Fighting, not conflict, is a sign of dysfunction
Author: Simon Tarver
Conflict is a word that has negative connotations in the English language and it is often associated with war, the severing of ties and negative tensions. However, conflict between two parties with contrary ideas isn't in itself the enemy; it is fighting that is a sign of dysfunction.
There is increasing agreement that the notion of conflict as a verb - ie. to clash - can actually be healthy and is one of the best problem solving tools available to us, as long as it is managed correctly.
Conversely, fighting - to display or engage in combat, violence or aggression - is a destructive action that takes place once constructive dialogue has ceased.
The benefits of conflict
One of Patrick Lencioni's five team dysfunctions is fear of conflict. If people don't engage in debate or ignore tension, a team loses its ability to understand each other and explore resolutions. We saw the effects of this in practice within Team Sky during the 2014 Tour de France. In an article written at the time 'What the TdF can teach us about teamwork', we discussed how Sir David Brailsford had been criticised for burying his head in the sand over tensions between Bradley Wiggins and Chris Froome, arguably due to a fear of conflict.
In this instance, the leaders avoidance of conflict turned what could have been a short-lived disagreement into a protracted battle between the two champions. Had Brailsford engaged in the conflict early on, a resolution may have been found to the tensions between Wiggins and Froome.
Embracing conflict isn't easy
It requires emotional intelligence and personal resilience. If you can stick at it, the rewards are many. It encourages individuals to collaborate on and discuss important decisions, while creating a culture in which employees are encouraged to air their thoughts. Conflict can also act as an opportunity to reassess performance, goals and values. After discussions what may emerge is that benchmarks need to be moved or team purpose re-defined.
When conflict goes bad
At what point does conflict turn into a fight? This is arguably when negotiations break down and discourse stops being constructive. Often this is when insults and jibes start to fly, as opposed to reasoned opinions.
Lencioni's five team dysfunctions - including fear of conflict - are often at the root of fighting. This includes a lack of engagement with purpose or lack of commitment, often brought about by a failure to engage in open, unregulated debate. At Primeast we work with teams to ensure all members are involved in the creation of purpose and that this is regularly revisited to test for continued applicability. We also work with leaders to ensure a culture of openness is created to allow purpose to evolve through constructive dialogue.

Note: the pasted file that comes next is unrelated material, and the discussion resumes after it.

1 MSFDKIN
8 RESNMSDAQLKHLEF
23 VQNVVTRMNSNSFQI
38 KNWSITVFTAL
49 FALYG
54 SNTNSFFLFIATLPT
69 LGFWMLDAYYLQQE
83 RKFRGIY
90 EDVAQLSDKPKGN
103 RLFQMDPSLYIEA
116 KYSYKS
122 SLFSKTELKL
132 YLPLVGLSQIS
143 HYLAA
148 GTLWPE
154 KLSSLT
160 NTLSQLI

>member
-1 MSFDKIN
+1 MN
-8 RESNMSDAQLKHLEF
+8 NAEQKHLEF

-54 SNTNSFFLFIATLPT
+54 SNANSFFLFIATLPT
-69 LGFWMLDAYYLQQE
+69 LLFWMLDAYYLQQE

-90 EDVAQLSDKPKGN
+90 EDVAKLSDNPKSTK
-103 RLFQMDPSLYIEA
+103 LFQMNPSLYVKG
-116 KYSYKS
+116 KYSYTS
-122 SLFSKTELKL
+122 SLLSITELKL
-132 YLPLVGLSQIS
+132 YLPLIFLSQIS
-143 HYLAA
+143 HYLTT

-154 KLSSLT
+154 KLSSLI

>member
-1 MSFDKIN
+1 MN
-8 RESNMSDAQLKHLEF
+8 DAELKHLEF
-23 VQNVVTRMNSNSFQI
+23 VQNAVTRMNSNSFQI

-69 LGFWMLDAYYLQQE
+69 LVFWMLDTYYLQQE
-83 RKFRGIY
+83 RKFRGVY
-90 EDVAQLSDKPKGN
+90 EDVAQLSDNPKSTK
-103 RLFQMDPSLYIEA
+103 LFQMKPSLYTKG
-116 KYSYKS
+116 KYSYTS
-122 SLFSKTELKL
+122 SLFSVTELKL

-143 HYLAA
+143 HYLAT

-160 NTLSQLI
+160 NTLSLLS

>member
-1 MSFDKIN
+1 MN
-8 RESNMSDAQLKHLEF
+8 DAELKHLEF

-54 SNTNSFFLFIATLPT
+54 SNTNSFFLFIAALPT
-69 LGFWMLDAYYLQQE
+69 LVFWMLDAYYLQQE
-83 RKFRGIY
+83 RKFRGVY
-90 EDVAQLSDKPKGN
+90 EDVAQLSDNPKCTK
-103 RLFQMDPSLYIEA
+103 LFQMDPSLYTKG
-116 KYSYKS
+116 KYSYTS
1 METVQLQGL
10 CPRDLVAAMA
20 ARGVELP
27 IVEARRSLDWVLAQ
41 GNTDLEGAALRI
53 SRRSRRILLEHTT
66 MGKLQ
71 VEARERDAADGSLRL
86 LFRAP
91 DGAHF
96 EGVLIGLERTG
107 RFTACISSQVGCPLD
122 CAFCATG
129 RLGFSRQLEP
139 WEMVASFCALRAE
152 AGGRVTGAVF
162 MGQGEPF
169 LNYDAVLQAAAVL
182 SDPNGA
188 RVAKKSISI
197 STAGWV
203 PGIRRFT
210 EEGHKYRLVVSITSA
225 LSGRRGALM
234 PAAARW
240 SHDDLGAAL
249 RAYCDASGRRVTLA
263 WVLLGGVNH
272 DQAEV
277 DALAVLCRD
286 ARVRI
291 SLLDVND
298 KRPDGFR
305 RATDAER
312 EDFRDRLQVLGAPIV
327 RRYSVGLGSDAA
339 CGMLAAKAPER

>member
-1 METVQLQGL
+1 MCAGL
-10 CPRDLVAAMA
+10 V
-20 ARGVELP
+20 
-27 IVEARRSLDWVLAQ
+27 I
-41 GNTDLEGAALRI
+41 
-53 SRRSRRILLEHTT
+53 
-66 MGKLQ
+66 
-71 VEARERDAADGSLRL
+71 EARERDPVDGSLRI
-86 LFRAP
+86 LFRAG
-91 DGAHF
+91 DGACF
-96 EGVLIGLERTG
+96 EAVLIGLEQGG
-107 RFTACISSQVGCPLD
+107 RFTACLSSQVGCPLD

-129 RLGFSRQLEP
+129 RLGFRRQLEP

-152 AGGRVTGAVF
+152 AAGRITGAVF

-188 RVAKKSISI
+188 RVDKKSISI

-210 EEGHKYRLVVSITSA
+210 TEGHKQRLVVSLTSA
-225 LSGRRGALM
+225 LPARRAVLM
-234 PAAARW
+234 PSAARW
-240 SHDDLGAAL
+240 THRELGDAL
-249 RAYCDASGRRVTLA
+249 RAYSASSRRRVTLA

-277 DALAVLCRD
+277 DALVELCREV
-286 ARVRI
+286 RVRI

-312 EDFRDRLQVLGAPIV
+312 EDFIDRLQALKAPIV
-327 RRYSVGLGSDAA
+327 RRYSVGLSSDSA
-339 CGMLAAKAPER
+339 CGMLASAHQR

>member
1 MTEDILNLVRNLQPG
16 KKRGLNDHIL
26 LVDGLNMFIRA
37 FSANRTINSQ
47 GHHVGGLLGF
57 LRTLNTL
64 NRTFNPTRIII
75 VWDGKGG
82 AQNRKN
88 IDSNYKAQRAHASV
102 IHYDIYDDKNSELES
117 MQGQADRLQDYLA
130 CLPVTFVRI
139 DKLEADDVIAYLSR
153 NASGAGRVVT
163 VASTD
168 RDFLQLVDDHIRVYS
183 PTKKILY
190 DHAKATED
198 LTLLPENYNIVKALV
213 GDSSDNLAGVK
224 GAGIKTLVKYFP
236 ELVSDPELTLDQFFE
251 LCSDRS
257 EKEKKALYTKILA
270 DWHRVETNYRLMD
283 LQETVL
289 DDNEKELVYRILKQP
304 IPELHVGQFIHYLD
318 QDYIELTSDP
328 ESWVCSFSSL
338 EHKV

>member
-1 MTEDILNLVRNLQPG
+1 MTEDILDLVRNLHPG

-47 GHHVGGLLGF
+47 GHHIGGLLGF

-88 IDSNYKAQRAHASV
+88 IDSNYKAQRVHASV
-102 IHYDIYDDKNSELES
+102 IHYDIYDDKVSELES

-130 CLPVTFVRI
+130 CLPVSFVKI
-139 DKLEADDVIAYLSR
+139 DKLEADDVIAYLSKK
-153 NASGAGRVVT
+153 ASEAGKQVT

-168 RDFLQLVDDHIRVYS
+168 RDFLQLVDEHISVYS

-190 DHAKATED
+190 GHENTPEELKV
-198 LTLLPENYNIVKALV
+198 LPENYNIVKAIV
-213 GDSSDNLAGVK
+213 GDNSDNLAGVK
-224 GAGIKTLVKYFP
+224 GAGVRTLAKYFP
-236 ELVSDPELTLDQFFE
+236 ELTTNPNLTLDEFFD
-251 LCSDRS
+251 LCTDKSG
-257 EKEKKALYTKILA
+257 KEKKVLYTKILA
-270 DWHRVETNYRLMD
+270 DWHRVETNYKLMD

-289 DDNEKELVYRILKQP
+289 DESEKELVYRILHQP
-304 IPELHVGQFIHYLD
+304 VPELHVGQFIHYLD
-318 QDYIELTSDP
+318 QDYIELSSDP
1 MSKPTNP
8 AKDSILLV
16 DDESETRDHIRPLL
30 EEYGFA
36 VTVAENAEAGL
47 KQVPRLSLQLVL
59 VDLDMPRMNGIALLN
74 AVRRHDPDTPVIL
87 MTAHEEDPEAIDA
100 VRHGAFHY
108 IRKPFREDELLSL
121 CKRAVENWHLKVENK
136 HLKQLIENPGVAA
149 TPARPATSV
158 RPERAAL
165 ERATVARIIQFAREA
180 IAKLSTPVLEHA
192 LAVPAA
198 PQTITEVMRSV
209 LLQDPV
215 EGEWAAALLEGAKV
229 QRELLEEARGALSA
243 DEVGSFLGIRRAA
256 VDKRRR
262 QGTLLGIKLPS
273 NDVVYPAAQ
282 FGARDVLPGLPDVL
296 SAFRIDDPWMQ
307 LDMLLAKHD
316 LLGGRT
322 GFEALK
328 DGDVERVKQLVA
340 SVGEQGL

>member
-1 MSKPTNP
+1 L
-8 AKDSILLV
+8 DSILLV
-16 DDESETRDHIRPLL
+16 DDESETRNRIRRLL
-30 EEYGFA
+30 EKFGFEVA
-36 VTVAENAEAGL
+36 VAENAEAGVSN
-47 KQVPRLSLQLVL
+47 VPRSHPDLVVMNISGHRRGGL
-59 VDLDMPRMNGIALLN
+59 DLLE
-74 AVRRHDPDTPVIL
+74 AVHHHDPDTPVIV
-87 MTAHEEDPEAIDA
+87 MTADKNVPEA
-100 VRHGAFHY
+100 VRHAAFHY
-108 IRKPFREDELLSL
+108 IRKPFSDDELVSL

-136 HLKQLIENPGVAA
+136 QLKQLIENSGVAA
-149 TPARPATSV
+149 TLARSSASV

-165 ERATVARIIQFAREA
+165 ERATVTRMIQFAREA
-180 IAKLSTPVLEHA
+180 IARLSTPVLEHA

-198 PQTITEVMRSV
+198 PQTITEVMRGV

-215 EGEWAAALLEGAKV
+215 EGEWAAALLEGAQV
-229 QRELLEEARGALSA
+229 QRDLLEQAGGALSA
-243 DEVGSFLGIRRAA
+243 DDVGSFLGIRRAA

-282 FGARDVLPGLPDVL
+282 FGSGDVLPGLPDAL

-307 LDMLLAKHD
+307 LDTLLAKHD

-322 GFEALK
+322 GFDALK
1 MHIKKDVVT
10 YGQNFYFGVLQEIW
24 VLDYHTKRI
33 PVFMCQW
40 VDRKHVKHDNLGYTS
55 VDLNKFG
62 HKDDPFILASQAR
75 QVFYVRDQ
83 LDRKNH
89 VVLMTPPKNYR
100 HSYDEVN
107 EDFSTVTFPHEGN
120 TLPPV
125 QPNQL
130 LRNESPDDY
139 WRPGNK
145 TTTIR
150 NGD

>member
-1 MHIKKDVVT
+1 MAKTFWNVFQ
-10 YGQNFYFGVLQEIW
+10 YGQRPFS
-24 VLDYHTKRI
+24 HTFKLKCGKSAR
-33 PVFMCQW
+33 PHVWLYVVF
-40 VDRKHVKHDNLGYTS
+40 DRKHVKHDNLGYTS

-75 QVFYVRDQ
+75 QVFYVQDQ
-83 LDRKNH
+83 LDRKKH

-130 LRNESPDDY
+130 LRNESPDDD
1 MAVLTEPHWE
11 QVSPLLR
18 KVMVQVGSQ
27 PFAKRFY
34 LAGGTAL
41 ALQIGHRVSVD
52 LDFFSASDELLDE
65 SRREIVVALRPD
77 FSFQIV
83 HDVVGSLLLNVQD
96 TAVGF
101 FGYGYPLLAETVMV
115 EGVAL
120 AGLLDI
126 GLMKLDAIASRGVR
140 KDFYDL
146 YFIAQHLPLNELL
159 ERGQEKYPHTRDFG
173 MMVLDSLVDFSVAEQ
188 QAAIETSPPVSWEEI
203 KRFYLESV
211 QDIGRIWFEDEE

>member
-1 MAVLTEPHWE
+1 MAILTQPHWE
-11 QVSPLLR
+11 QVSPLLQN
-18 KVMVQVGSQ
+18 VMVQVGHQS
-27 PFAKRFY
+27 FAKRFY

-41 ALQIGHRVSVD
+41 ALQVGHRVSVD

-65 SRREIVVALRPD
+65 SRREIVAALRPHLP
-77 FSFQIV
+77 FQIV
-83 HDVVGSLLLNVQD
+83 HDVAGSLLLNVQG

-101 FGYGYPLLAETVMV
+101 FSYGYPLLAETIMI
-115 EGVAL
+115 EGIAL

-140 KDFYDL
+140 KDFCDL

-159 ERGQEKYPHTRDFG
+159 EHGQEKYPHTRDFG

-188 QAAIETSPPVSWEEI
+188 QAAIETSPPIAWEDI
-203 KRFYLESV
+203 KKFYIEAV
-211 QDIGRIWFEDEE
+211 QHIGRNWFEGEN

Absence of trust is another cause of fighting. This happens when individuals will not admit their vulnerabilities and the lack of honesty creates a negative, destructive atmosphere. Conflict will also often turn to fighting when there is an avoidance of accountability. When people are misaligned from purpose, holding people to account can be a challenge and it becomes all too easy to engage in the blame game. This all leads to an inattention to results, with teams often failing to achieve their purpose and deliver as they should.
This has massive ramifications for companies because if teams become dysfunctional and fighting takes root, productivity and innovation will take a nose dive.
In order to avoid fighting in the workplace organisations need to encourage a culture that accepts conflict as a way to engage in passionate dialogue around issues and decisions that are key to the organisation's success. Daniel Levi explains in 'Group Dynamics for Teams' that;
"A team without conflict might be suffering from unhealthy agreement, have a domineering leader who suppresses all conflict and debate, or performing its task in a routine manner and not trying to improve how it works".
Conflict will make for a more dynamic workplace
As long as it isn't ignored by leaders and is properly managed. This should be relatively simple if employees are all aligned to purpose and if the task becomes too challenging it may be time to revisit it to ensure it's still relevant. At Primeast we work with leaders and their teams to harness conflict in the spirit of finding the best answers, discovering the truth, and making great decisions. Conflict will, at times, be uncomfortable; but the fear of personal conflict should not prevent productive debate which can help to create the right purpose that engages and inspires staff.
For more insights into the benefits of conflict, read Managing Ambivalent Team Relationships.
And What the TdF can teach us about teamwork sets out two very different approaches to leading a team and explores what's needed to avoid building a dysfunctional team.
Primeast have been working with organisations globally for over thirty years as learning and development partners, creating outstanding leaders who are equipped to lead organisations where people can thrive and perform at their best.
To start a conversation with Primeast, you can email Simon directly or call us on +44 (0) 1423 531083.
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